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New England Salmon Hatcheries and Salmon Fisheries in the Late 19th Century   By:

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SALMON FISHERIES IN THE LATE 19TH CENTURY

E text prepared by Ronald Calvin Huber while serving as Penobscot Bay Watch, Rockland, Maine, with technical assistance from Joseph E. Loewenstein, M.D.

NEW ENGLAND SALMON HATCHERIES AND SALMON FISHERIES IN THE LATE 19TH CENTURY

CONTENTS

ARTICLE

I. Some Results of the Artificial Propagation of Maine and California Salmon in New England and Canada, Recorded in the Years 1879 and 1880

II. Sketch of the Penobscot Salmon Breeding Establishment (1883)

III. Penning of Salmon in Order to Secure Their Eggs (1884)

IV. Memoranda Relative to Inclosures for the Confinement of Salmon Drawn from Experience at Bucksport, Penobscot River, Maine (1884)

V. Report on the Schoodic Salmon Work of 1884 85

VI. Methods Employed at Craig Brook Station in Rearing Young Salmonid Fishes (1893)

VII. Notes on the Capture of Atlantic Salmon at Sea and in the Coast Waters of the Eastern States (1894)

ARTICLE I

SOME RESULTS OF THE ARTIFICIAL PROPAGATION OF MAINE AND CALIFORNIA SALMON IN NEW ENGLAND AND CANADA, RECORDED IN THE YEARS 1879 AND 1880

Compiled By The United States Fish Commissioner

Bulletin of the United States Fish Commission , Vol. 1, Page 270, 1881.

New Bedford, Mass May 20, 1879.

Prof. S. F. BAIRD:

Sir: I have just been in the fish market and a crew were bringing in their fish from one of the "traps." A noticeable and peculiar feature of the fishery this year is the great numbers of young salmon caught, especially at the Vineyard, although some few are caught daily at Sconticut Neck (mouth of our river). There are apparently two different ages of them. Mostly about 2 pounds in weight (about as long as a large mackerel) and about one half as many weighing from 6 to 8 pounds; occasionally one larger. One last week weighed 33 pounds and one 18 pounds. The fishermen think they are the young of those with which some of our rivers have been stocked, as nothing of the kind has occurred in past years at all like this.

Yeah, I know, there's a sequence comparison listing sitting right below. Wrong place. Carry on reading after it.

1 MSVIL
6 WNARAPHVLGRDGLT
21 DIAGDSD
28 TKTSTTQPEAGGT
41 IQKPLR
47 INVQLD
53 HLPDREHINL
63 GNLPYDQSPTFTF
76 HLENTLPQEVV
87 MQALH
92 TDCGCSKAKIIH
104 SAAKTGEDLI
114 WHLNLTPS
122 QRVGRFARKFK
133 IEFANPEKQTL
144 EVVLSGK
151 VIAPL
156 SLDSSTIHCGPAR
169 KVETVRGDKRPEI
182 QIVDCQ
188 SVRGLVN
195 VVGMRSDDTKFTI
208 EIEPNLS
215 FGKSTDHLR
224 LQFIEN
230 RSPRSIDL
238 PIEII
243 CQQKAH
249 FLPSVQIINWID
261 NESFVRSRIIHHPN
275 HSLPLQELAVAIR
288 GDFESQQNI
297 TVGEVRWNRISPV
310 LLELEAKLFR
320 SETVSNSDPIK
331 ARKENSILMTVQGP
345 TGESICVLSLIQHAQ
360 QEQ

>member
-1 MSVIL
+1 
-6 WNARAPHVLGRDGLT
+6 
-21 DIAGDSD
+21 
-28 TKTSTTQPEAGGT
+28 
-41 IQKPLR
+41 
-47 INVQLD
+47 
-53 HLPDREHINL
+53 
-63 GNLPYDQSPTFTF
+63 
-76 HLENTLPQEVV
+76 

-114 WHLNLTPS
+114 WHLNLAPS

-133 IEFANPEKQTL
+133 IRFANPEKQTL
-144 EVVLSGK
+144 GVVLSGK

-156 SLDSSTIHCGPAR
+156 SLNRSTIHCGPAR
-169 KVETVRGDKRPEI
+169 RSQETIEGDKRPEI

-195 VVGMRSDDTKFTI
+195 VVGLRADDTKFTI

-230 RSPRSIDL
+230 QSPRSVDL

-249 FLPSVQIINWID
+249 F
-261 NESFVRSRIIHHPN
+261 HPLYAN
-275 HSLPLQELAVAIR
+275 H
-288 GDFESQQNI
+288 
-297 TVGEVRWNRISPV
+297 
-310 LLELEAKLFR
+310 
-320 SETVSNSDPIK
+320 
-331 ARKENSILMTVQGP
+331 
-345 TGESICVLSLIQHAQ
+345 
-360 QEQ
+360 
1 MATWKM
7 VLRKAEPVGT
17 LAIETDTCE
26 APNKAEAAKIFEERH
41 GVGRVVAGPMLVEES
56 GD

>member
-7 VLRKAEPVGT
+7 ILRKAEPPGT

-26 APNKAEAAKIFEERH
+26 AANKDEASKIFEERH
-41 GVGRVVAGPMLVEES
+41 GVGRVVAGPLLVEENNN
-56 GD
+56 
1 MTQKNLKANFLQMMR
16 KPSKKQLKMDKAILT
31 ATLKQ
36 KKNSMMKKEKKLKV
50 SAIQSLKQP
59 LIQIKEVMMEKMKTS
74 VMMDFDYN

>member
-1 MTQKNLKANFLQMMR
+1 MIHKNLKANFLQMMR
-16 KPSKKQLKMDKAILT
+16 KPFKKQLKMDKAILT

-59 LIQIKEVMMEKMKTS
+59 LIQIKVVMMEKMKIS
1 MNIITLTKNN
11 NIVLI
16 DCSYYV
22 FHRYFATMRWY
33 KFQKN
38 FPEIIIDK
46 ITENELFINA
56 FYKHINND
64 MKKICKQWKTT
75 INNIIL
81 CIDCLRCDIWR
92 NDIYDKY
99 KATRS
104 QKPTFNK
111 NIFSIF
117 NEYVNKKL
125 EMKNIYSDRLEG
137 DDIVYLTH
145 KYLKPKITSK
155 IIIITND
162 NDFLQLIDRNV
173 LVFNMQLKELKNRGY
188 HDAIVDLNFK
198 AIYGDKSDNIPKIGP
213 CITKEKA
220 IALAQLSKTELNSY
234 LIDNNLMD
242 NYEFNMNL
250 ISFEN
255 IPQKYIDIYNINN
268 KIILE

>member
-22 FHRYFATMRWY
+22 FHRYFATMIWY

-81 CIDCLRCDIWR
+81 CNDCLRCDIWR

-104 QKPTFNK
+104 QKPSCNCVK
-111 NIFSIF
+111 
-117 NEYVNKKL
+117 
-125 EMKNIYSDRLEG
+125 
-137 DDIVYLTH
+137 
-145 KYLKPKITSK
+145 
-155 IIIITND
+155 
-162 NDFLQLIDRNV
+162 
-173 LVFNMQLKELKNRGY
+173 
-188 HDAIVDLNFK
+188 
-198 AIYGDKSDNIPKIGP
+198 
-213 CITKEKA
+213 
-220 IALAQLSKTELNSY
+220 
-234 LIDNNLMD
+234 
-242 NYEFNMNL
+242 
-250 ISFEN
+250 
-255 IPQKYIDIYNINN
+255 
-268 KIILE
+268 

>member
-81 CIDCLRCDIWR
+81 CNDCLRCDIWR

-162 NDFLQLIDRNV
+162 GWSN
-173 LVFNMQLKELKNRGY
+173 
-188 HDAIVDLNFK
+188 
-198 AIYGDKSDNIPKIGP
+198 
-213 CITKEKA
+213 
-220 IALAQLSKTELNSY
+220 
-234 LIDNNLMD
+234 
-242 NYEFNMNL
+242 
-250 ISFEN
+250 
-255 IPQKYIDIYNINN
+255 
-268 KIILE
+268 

JOHN H. THOMSON.

Bulletin of the United States Fish Commission , Vol. 1, Page 271, 1881

New Bedford, Mass. June 1, 1879.

Prof SPENCER F. BAIRD:

SIR: I received yours. I have examined carefully since your letter, but no salmon have been taken. The run was about the two first weeks in May and a few the last of April. Mr. Bassett had about 30 to 35 from the trap at Menimpsha, and 10 or 12 from Sconticut Neck, the mouth of our river. Mr. Bartlett, at his fish market, had about one dozen; 12 from the traps near the mouth of Slocum's River, six miles west of here, and I have heard of two taken at mouth of Westport River.

As to the particular species, I do not get any reliable information, as so few of our fishermen know anything about salmon, and in fact the men from the traps on Sconticut Neck did not know what the fish were.

JOHN H. THOMSON.

FISHING ITEMS. "A ten pound salmon and seventeen tautog, weighing over one hundred pounds, were taken from the weirs of Magnolia, Thursday night. This is the first salmon caught off Cape Ann for over thirty years. On Saturday morning three more large salmon were taken and 150 large mackerel. The fishermen are highly elated at the prospect of salmon catching." (Cape Ann Advertiser, June 6, 1879.)

[Postscript to a letter from Monroe A. Green, New York State Fishery Commission, to Fred Mather, June 9, 1879.]

"P. S. Kennebec salmon caught to day in the Hudson River at Bath near Albany weighing twelve and a half pounds, sold for 40 cents per pound. The first that have been caught for years."

STATE OF MAINE, DEPARTMENT OF FISHERIES, Bangor, August 25, 1879. [Extracts.]

DEAR PROFESSOR: We have had a great run of salmon this year, and consisting largely of fish planted by us in the Penobscot four or five years ago, so far as we could judge; there were a very large number, running from 9 to 12 pounds... Continue reading book >>




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